virtual bytes are consumed by the 64-bit Lotus Domino server as compared
to the 32-bit Lotus Domino server. The increase in virtual memory of the
nserver.exe process is primarily attributed to the process private memory
increase, not to the memory that is shared across all the Lotus Domino
processes. We also observed that there was not a substantial difference in
available physical memory between Lotus Domino 32-bit and Lotus Domino
64-bit servers at the same number of users.
Table 4. Resource usage at 4,000
|Server||Lotus Domino 8.0.1, 32-bit||Lotus Domino 8.0.1, 64-bit||% change|
|Mail database ODS level||48||48||NA|
|Processor % busy||18.1||17.5||-3.3%|
|Total disk reads/second||216||206||-4.6%|
|Total disk writes/second||586||587||0%|
|nServer virtual memory used (MB)||1670||2128||+27.4%|
|Physical memory available (MB)||2850||2764||-3%|
Table 4 compares several key resource utilization metrics on the Lotus
Domino server at a virtual user load of 4,000 for each of the tests. This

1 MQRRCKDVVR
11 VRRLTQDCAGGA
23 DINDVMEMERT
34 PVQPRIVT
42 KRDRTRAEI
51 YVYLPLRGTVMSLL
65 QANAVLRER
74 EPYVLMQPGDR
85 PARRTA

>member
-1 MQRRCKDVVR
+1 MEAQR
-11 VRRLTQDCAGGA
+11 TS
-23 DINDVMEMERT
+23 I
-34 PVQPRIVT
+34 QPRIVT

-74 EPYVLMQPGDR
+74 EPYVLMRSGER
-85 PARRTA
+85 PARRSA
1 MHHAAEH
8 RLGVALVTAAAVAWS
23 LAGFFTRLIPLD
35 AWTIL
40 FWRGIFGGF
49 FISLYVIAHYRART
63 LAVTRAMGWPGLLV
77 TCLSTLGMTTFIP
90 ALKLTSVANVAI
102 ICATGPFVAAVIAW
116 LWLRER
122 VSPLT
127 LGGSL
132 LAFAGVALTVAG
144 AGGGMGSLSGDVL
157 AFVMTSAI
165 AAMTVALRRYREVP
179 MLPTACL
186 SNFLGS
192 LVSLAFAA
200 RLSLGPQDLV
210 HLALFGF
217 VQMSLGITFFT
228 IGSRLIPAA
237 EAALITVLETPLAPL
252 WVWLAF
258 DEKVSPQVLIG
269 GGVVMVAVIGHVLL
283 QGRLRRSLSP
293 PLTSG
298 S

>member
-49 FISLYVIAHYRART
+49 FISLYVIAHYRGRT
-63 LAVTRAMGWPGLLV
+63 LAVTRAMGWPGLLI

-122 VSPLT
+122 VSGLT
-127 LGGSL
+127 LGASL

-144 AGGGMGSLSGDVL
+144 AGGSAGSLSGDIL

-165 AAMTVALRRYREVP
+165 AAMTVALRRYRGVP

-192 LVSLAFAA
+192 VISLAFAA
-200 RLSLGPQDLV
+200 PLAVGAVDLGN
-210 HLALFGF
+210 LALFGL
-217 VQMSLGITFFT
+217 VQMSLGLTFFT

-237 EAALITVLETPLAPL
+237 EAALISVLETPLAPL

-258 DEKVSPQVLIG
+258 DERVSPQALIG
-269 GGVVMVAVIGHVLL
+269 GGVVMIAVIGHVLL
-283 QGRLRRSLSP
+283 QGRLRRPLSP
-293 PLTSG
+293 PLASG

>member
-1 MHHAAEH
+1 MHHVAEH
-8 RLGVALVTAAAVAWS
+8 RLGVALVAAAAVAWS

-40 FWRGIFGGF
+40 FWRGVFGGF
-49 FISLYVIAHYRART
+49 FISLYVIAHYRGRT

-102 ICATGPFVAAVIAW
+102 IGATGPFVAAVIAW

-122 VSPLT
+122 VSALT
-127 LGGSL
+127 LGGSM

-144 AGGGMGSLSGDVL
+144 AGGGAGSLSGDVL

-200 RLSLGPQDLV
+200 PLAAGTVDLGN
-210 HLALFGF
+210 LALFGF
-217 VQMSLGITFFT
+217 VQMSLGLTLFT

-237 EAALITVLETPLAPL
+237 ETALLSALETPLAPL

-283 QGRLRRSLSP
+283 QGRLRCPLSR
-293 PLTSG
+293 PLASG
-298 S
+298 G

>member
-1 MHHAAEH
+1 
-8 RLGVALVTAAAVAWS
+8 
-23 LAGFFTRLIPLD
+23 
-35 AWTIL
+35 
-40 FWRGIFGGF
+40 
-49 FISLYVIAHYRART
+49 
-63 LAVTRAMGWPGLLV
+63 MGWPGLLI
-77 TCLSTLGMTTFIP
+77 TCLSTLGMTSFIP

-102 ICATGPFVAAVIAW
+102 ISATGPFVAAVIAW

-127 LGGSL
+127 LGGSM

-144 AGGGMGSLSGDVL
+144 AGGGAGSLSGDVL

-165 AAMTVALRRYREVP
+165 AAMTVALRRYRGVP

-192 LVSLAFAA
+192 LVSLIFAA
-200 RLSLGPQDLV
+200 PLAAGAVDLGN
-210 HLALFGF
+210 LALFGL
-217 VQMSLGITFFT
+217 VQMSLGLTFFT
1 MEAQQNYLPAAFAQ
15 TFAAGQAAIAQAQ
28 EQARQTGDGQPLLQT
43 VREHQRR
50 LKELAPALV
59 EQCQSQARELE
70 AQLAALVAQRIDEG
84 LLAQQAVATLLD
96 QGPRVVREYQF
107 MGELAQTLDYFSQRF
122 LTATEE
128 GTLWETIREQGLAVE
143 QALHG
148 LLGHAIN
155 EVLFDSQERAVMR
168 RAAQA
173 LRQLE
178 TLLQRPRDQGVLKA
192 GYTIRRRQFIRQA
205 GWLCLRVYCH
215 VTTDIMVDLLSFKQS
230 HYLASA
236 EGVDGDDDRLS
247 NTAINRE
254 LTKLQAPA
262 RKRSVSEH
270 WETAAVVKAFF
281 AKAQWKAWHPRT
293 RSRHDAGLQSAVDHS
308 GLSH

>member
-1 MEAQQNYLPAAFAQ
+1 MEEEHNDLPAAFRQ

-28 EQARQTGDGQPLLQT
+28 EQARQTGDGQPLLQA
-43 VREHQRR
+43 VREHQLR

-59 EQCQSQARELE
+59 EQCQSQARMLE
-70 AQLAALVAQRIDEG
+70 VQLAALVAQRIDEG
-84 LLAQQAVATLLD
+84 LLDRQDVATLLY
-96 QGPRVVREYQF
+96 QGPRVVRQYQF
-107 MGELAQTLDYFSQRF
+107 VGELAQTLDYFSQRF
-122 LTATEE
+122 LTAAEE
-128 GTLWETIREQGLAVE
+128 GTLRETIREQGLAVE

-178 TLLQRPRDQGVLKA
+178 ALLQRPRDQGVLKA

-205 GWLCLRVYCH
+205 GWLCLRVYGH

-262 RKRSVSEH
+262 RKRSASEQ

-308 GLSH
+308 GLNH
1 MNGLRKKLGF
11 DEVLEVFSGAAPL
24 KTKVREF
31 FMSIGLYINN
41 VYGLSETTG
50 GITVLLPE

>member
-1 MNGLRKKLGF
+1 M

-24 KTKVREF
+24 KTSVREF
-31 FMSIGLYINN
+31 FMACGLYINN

table clearly shows that there is no substantial change in processor
utilization, disk I/O metrics, and network bytes by upgrading from 32-bit
Tables 5 and 6 show the hardware and software configurations for our
Microsoft Windows tests for AIX server.
Table 5. Hardware configuration for AIX
|Processors for test/speed||Two physical/two logical processors (SMT) 1.5GHz|
|Installed memory||16 GB RAM|
|Active physical drives||IBM FAStT Fiber Channel storage, seven trays each with 14 15,000
RPM disks, configured as four logical volumes using RAID 0
|Active logical volumes||Three arrays for Lotus Domino binaries/data, one array for
|Operating system||AIX 5.3 ML5 64-bit|
Table 6. Software configuration for AIX
The AIX test server was a p570+ configured into multiple LPARS. (A logical
partition, or LPAR, is the division of a computer’s processors, memory,